It has long been accepted that we create stories to cognitively process and order our experiences, gain perspective and to structure the world. People use stories to understand who they are as individuals and as members of society. The importance of narrative as a communication tool is undisputed.
Consumers also interpret their exposure and experience with brands via narrative thought processes. For example, if you ask someone ‘why did you buy a Volkswagon?’ you might get a personal story of how the purchase fits with their needs or prior experiences “I had a Civic before, but with two kids now, I did some research and feel a VW is the safest car in its class; it’s the smart choice.”
Advertising has long been (implicitly) aware of the power of storytelling. Some adverts tell complete stories, some continuing stories, like the famous 1980’s Nescafe Gold Blend couple (voted most romantic advert of all time in the UK), while others encourage self-generated narratives by evoking simulations of product use. Consumers then overlay these stories onto existing narrative structures and connections are made.
But as we shift to the new model of digital media, are we losing the opportunity to tell stories?
In Matt Spangler’s series ‘The Future of…’ he interviews NYC ad exec’s about the Future of Content and the reference to digital storytelling comes across clearly. But is the fragmented nature of brand content really replacing the seamless storytelling experience that TV enabled, for instance?
In August this year, Barnes and Noble College Marketing released research that showed for 42% of university students, TV is still the most effective advertising format.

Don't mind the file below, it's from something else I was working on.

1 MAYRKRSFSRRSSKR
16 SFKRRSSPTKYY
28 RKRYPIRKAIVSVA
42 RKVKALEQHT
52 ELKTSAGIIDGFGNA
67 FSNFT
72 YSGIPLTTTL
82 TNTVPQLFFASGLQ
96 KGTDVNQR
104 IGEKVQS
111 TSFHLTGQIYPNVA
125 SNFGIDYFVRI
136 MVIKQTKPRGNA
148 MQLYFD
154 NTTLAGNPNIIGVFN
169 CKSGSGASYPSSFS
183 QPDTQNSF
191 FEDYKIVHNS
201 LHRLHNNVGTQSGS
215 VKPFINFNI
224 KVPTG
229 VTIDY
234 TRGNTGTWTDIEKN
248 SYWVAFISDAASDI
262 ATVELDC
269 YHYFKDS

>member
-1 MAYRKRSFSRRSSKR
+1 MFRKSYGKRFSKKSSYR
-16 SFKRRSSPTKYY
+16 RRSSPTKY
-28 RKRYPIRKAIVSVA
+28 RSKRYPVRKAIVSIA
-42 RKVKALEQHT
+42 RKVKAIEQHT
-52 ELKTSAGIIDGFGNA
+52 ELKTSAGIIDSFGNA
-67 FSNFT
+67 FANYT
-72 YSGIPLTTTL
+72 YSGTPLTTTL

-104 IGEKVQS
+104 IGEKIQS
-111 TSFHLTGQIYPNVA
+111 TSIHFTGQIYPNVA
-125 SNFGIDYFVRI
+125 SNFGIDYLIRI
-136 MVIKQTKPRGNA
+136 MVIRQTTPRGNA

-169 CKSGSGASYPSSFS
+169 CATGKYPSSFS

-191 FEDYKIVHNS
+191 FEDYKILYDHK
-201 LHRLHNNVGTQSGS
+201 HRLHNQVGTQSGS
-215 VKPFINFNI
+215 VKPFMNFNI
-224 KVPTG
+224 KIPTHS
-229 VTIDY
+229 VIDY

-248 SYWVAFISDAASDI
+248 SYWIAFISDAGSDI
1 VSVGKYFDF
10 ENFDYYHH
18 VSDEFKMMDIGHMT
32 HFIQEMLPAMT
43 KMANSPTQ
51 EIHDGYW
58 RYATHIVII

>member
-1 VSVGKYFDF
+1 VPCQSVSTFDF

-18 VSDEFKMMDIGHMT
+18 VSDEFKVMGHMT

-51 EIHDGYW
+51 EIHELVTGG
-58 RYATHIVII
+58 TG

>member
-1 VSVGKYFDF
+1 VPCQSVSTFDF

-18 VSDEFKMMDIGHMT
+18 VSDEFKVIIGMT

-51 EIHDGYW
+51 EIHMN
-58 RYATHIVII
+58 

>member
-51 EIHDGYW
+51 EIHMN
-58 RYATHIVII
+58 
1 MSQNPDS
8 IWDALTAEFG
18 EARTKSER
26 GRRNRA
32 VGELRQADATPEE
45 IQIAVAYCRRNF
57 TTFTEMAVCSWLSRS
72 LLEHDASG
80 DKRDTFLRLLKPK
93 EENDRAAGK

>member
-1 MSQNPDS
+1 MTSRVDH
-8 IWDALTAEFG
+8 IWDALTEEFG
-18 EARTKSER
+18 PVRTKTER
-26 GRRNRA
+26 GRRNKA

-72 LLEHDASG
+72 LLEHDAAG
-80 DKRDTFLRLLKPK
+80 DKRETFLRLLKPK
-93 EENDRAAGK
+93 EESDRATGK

So what can replace TV in our online world - video? Perhaps so. Adap.tv was recently ranked on the Inc. 500 list as the second fastest-growing company among all firms based in Silicon Valley and the San Francisco Bay Area, and ranked the fastest growing video advertising company (in the US). Video media has shown that it consistently returns much higher CTRs (averages of 1.1%) and conversions than other online advertising formats. So it appears that video could be our new core storytelling medium.
So why is storytelling so important to brand strategy?
Research has shown that narrative structures greatly improve the connections consumers make with brands. Stories help convey brand values in a way that melds more easily with existing cognitive processes. Making brands an integral part of the way we define ourselves and the world around us.
For specific brand goals, such as new attributes, extensions or launches, targeting new segments, or brand activation, storytelling is the most effective means of creating consumer brand connections. Brand experiences are then more easily fitted with consumer’s self-concepts and values. Brand connections established through storytelling are also seen to create stronger behavioral intentions.
The Olympics created a great opportunity for brands to create compelling stories around a common reference point. I personally like this poignant video from P&G. It’s a great example of a powerful story reinforcing the P&G overbrand values for a targeted segment.
The advantage of video is that when embedded in the digital realm it becomes an interactive experience. Online video’s advantage over TV is that the storytelling – triggering the consumer’s narrative processing which is a cognitive switch that happens almost instantly – can be partnered with response mechanisms that turn behavioral intention into immediate experiences. This is where digital storytelling truly surpasses TV. Take the original (new) Old Spice Man video adverts: they laid the groundwork for combining narrative with true audience participation.
Whilst content-driven social media campaigns continue to be the most successful brand engagement approaches, the ability to convey and create strong brand concepts resides in the realm of audio-visual storytelling.
So when devising your new digital media strategies, make sure you’re using storytelling appropriately and you’ll be living happily ever after.
With thanks to Gerald Hensel at davaidavai.com for alerting me about Matt Spangler's videos.